The new campaign will begin on September 15, according to the National Institute of Water Resources.
Cuba will begin a new campaign that will last two months to artificially increase rain in zones affected by the prolonged drought across the country, confirmed the local press. The project aims to stimulate rainfall over the area of the Cauto River Basin, located in the east part of the country, in order to increase its water levels and flow to the dams associated.
With 242 reservoirs only reaching – on average – 36 percent of their total capacity and 25 dry or at the “point of death”, Cuba had no choice but to asume urgent measures. It is now available a Russian Yak -40, equipped with technology that will enable “cloud seeding” in the east part of the country. If necessary conditions are met, tests will also be performed on large areas of Camagüey, also seriously affected by the drought.
The airplane will fly above the clouds, dropping rounds of silver iodide in small concentrations. Such chemical reactive helps to freeze water droplets that remain liquid within the cloud. The cloud acquires more energy by releasing latent heat, grows in height and length, and produces most rain.
The first studies for this purpose began in 1978 on the island. A pilot program was launched in Camagüey from 1982 until 1991 in cooperation with the former Soviet Union. Although the research was never finished by then and failed to demonstrate the effectiveness of the method, the work made possible to know the type of “ideal” cloud among other important elements.
To mitigate the effect of a severe drought which affected the Eastern part of Cuba in 2004 and the beginning of 2005, the Cuban Government decided to support the development of an operational and research Rainfall Enhancement Program, financed by the Institute of Civil Aeronautics.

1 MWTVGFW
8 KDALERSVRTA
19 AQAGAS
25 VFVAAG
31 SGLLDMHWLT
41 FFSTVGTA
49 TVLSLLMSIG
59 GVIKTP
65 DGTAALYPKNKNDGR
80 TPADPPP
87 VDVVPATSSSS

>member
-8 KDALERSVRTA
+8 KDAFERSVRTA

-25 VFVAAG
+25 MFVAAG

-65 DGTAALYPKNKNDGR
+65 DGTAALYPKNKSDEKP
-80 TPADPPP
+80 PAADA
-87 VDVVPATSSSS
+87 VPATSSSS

This program was composed by a research project, designed to continue and complement the previous research program, developed in the 80s-90s and an operational cloud seeding project to enhance precipitation in the areas most affected by drought, confirmed a research paper published by World Meteorological Organization.
“From 2005, an operational cloud seeding project was started in the province of Holguín, in the Eastern part of Cuba with the participation of advisers from the Chinese Meteorological Administration”, said the paper. 154 convective clouds were seeded in about one month (July), most of them located in the western part of Holguín. In 2007, 71 clouds were seeded in September, most of them in Holguín. In 2008, 82 clouds were seeded from June to September, and in 2009, 180 clouds were seeded from June to October.